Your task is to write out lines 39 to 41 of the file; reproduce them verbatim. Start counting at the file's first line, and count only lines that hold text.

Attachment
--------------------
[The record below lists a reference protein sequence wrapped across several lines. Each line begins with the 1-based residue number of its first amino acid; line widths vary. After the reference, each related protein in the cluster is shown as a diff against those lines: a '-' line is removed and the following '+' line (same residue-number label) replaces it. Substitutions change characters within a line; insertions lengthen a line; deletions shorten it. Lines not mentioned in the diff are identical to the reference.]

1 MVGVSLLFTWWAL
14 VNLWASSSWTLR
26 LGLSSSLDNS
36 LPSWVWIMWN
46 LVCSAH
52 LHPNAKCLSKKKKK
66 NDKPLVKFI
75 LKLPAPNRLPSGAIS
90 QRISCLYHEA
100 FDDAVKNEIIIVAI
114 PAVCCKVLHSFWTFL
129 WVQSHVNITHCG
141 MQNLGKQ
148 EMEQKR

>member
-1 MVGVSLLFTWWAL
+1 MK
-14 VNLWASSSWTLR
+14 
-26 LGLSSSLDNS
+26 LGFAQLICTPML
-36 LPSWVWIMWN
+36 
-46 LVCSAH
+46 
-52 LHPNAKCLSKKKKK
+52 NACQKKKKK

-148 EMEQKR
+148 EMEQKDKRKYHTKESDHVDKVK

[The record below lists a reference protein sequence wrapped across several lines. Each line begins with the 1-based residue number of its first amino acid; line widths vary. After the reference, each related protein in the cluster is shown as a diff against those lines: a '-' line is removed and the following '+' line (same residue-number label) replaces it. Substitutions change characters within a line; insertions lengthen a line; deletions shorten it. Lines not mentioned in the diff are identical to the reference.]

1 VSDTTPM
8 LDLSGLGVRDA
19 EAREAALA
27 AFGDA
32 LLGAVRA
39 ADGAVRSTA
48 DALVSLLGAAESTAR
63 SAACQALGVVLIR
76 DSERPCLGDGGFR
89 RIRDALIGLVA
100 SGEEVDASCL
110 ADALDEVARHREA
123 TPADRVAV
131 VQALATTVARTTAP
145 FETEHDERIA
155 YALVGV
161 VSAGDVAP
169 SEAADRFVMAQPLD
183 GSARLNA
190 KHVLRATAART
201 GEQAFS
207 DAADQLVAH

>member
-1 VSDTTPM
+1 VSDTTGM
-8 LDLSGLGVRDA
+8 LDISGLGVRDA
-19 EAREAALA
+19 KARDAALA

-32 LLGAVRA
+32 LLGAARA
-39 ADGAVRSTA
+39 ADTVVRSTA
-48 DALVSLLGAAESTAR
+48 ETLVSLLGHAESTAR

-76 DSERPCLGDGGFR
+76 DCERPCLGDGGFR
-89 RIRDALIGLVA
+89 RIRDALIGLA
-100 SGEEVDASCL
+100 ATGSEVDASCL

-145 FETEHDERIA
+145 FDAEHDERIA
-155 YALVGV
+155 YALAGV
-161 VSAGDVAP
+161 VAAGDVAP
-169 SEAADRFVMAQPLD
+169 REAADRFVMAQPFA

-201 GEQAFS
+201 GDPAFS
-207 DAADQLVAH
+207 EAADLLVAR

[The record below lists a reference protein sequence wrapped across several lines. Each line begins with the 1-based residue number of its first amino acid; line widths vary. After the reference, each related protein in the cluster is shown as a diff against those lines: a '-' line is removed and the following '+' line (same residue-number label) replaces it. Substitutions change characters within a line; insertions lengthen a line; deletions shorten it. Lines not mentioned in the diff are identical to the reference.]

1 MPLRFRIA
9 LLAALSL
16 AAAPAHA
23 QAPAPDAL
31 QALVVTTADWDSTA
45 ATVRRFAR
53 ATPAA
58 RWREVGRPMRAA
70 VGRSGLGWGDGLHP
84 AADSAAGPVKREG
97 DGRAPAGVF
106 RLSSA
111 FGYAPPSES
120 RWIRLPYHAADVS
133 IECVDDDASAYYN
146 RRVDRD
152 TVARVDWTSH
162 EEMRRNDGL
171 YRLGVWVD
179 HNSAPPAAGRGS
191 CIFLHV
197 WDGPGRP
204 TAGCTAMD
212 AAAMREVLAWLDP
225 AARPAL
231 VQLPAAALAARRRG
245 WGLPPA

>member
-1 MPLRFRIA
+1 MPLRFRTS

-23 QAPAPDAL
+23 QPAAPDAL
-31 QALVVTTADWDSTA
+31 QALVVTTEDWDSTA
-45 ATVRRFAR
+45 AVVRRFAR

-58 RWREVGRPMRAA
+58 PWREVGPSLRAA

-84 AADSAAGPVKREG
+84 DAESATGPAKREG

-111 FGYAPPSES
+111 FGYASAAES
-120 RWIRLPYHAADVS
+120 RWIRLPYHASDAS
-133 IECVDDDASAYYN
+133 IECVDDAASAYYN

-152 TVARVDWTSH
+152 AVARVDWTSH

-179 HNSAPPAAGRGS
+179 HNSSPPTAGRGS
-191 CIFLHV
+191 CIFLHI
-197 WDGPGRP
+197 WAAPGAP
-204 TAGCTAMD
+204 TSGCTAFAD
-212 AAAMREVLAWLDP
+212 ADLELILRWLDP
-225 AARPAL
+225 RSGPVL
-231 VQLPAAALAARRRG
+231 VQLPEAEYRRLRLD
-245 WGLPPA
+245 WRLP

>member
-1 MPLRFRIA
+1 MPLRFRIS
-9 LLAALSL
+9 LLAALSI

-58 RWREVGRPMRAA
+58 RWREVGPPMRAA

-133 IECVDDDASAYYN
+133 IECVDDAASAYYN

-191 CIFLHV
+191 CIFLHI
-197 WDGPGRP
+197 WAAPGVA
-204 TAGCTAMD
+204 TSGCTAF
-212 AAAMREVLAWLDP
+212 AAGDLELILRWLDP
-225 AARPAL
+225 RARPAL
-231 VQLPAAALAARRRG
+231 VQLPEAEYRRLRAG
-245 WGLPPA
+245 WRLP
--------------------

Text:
63 SAACQALGVVLIR
76 DSERPCLGDGGFR
89 RIRDALIGLVA